Pop-song ideas don’t get much simpler than “Escapade,” but simplicity is never a problem in pop music. Instead, it’s all about the execution, and the execution of “Escapade” is beautiful. The central riff, with those music-box dings and those deliriously fake strings, hits like a serotonin rush, and that’s before the monster drums even kick in. The rest of the track finds a dizzy, percolating groove, and it stays there. There are all sorts of lovely little touches on “Escapade” — the gurgling synth-bass riffs, the cascading pre-chorus melodies, the buoyant backing vocals. Somewhere in there, Jam and Lewis even had New Edition’s Johnny Gill add fingersnaps, though you can barely hear them. (Gill’s highest-charting single as a solo artist, 1990’s “Rub You The Right Way,” peaked at #3. It’s a 9.)
Janet Jackson finds just the right tone for “Escapade.” She sings the whole song in a flirty whoop. You can hear her smile in just about every second of “Escapade.” Her narrator isn’t falling in love or anything. She’s having fun, not taking anything too seriously. The person she’s singing to might not even matter. What matters is the idea that anything could happen in the weekend ahead, that there’s a grand adventure out there waiting for her. She’s ready for it: “Let’s go!” During this weird little stretch where I’m way too used to just watching bullshit on TV every night that I’m not working, “Escapade” feels weirdly inspiring. It’s a nice reminder that there are still adventures out there to be had.
“Escapade” was the third single from Jackson’s hugely successful Rhythm Nation 1814 album. She’d already hit #1 with “Miss You Much,” and she’d followed that song with the sharp clatter of “Rhythm Nation,” which peaked at #2. (“Rhythm Nation” is a 9.) In different ways, both “Miss You Much” and “Rhythm Nation” are statement-songs, introductions to Jackson’s percussive and industrial-infused new sound. The whole visual presentation of those songs’ videos was so sharp and memorable that it made the whole Rhythm Nation album seem like a bigger departure than it really was.
Rhythm Nation makes some nebulous points about making a better world, but it’s mostly just a collection of expert pop songs. “Escapade” has all the sleek propulsion of the best Minneapolis funk, and it probably veers closer to prime Prince than most of Janet Jackson’s other hits. But “Escapade” is also a crushed-out party song, and there’s never anything too futuristic about that. In a different world, “Escapade” could’ve been the album’s first single. It might’ve even been the conventional-wisdom choice. But the Rhythm Nation rollout was smart and deliberate. After Jackson made her big splash with those first two singles, her frisky dance songs hit that much harder.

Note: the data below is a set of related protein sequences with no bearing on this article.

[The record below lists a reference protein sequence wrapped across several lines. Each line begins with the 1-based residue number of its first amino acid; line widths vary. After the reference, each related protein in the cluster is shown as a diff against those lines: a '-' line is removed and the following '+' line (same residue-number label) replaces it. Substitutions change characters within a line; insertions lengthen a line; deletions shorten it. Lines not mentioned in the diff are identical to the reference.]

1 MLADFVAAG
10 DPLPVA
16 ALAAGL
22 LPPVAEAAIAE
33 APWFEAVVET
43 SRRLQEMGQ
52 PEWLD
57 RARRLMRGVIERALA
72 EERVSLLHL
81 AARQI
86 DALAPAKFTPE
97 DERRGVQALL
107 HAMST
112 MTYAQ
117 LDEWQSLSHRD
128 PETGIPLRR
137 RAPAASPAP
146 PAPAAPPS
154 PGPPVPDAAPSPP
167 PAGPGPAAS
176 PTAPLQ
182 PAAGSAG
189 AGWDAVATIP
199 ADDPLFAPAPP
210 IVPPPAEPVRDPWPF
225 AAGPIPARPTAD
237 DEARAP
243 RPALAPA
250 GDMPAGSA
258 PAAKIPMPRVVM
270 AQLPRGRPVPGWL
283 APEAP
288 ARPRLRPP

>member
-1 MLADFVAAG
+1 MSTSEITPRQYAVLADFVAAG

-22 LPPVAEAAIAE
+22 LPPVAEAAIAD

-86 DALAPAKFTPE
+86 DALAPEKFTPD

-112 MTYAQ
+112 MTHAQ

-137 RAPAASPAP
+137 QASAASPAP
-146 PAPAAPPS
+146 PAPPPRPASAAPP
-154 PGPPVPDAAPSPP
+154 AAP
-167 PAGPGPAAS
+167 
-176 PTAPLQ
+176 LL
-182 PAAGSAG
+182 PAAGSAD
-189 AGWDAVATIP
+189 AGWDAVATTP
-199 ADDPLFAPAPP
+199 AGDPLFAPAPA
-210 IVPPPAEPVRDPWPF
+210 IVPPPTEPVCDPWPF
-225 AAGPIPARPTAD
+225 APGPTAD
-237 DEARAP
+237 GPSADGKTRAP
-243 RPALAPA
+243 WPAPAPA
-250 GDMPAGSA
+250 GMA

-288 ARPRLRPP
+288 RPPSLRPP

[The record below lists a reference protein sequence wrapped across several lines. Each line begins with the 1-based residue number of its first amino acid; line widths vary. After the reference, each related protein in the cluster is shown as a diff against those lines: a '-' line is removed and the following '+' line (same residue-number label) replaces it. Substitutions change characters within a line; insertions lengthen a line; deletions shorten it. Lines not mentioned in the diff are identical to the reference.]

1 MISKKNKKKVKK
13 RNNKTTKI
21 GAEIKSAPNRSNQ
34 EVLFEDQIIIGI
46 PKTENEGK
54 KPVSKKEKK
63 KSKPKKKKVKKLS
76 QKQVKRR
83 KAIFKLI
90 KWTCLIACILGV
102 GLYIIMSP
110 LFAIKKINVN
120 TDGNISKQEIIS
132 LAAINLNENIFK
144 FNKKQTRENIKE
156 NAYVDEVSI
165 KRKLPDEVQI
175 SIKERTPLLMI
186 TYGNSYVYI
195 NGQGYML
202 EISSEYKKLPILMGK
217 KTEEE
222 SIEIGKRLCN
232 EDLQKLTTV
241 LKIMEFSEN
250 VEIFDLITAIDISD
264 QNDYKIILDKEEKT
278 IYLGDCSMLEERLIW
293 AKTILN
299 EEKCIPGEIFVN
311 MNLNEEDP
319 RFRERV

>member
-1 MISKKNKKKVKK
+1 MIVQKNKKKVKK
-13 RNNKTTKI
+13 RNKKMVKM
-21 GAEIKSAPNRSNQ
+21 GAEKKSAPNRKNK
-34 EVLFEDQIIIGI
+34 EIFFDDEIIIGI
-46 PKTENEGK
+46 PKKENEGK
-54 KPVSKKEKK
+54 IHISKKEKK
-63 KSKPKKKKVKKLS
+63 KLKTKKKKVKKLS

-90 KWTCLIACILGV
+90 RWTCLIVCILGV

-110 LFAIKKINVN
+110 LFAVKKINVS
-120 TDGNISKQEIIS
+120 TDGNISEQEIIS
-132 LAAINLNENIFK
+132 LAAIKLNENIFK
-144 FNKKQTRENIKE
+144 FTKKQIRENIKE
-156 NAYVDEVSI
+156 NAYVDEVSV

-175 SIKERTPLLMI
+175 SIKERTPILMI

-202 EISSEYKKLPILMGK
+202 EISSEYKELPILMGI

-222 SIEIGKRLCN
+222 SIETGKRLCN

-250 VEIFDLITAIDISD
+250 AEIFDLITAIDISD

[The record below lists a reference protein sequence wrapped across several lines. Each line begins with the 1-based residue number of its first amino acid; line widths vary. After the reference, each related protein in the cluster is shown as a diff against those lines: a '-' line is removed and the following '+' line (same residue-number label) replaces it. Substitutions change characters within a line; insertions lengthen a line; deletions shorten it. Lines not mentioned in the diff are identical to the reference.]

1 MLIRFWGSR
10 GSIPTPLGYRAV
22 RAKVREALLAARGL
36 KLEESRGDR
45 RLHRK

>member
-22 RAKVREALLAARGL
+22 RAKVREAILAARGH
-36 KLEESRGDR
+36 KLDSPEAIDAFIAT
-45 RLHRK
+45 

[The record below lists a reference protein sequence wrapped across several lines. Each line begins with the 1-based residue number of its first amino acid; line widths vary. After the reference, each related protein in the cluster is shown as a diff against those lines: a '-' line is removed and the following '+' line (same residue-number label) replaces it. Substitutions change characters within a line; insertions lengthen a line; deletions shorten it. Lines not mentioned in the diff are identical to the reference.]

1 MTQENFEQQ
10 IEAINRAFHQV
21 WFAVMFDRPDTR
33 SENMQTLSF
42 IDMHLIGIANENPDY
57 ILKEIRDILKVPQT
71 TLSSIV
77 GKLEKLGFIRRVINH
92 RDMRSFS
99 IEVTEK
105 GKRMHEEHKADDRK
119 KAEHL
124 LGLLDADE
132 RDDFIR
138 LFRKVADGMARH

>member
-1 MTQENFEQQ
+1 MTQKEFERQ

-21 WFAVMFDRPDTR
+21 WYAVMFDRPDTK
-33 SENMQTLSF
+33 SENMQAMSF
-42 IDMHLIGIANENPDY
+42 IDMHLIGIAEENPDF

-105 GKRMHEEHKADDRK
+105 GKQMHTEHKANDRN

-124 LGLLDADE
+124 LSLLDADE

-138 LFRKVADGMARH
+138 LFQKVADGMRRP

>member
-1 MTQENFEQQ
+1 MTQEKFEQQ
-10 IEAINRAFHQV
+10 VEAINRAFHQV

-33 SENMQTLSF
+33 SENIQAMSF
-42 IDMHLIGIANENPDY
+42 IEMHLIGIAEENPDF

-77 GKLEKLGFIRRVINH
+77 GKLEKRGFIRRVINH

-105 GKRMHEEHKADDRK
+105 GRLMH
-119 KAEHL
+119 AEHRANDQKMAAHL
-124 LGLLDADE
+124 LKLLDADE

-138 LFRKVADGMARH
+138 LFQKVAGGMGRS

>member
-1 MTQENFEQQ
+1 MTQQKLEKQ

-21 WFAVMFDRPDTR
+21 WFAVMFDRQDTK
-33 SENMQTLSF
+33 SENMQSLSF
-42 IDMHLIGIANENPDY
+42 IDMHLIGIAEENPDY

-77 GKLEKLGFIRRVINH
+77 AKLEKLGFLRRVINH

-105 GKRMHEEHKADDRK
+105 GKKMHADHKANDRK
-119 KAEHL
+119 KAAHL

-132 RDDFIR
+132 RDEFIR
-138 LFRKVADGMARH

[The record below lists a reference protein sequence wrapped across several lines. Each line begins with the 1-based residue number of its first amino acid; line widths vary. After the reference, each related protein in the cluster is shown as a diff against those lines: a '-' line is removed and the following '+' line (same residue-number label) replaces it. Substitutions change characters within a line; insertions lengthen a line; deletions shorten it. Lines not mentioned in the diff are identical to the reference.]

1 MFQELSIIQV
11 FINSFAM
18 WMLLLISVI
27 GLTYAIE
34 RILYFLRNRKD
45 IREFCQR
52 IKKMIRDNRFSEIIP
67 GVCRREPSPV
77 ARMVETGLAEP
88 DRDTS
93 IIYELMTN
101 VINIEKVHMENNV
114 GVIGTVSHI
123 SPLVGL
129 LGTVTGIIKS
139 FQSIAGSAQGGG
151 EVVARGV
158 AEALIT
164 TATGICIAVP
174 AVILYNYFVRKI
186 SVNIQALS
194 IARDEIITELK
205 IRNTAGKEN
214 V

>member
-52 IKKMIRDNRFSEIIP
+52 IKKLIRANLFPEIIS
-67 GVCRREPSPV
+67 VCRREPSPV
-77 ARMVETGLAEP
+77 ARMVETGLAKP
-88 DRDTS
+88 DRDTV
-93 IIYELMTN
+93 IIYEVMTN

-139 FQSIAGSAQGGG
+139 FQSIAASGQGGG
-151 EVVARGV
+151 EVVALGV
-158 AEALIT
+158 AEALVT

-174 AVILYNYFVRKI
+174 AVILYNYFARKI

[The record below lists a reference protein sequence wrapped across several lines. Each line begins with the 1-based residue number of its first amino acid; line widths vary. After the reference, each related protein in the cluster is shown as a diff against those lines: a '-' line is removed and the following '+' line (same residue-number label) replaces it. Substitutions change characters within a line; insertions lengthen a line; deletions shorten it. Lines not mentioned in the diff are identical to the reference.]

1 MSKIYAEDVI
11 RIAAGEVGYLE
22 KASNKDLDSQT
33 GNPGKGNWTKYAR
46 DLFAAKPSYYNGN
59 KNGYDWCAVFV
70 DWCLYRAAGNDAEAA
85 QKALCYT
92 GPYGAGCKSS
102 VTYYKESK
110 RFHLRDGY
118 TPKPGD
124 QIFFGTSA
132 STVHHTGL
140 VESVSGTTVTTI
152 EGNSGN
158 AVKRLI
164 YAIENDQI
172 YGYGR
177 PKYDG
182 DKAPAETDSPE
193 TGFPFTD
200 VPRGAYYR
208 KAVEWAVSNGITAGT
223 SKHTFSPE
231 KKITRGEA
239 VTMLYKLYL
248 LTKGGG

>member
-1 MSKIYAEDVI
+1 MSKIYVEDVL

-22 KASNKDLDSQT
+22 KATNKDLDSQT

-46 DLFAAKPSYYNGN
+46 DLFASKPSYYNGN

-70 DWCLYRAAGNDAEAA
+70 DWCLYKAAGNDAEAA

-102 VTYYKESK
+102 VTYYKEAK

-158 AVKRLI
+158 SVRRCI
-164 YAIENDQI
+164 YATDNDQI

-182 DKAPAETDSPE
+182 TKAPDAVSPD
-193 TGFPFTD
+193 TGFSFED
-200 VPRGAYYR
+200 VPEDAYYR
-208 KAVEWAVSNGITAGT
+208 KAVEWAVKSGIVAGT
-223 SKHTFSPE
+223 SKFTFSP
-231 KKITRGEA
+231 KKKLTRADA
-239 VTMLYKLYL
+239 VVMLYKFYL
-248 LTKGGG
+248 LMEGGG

I wish “Escapade” had a better video. Jackson shot the clip on the Universal Studios backlot, and it’s full of tribal imagery that’s supposed to evoke Carnival or Mardi Gras. It’s always fun to see Jackson smiling and dancing, but she didn’t have to surround herself with grinning Hollywood stereotypes to sell the song. She could’ve just gone to Minneapolis. Or she could’ve shot at an airport, as she did when “Escapade” soundtracked her Japanese airline commercial.
The “Escapade” video hasn’t lingered in the cultural imagination the way the “Rhythm Nation” clip has, and that’s probably done “Escapade” a disservice. “Escapade” is an absolute banger. It’s got hooks stacked on top of hooks, and its breezy joy has never dissipated. Janet Jackson had plenty more hits left to go, and she’ll be in this column again before long.
BONUS BEATS: On the 2010 compilation We Are Young Money, Lil Wayne showcased all the members of his Young Money crew. (Some of the members of that crew, including Wayne himself, will eventually appear in this column.) The only song on the compilation that didn’t feature Wayne himself was “Girl I Got You,” the showcase for his baby proteges Lil Twist and Lil Chuckee. That song is built on a sped-up “Escapade” sample. Here’s the “Girl I Got You” video:
(Lil Twist’s highest-charting single, the 2010 Lil Wayne collab “The Leak,” peaked at #77. As a group, Young Money’s highest-charting single is 2009’s “BedRock,” but Twist and Chuckee don’t rap on that one. “BedRock” peaked at #2. It’s a 7.)
THE 10S: The B-52’s’ heart-bursting wanderlust anthem “Roam” — a song that, come to think of it, has pretty much the same message as “Escapade” — peaked at #3 behind “Escapade.” It flies the great big sky, sees the great big sea, kicks through continents, and busts boundaries. It’s a 10.
Also, if you’ve been reading this column for long enough, you knew this moment was coming. The late Biz Markie’s howling, atonal, big-hearted tragicomic singalong yawp “Just A Friend” peaked at #9 behind “Escapade.” It’s got what I need, and it’s a 10.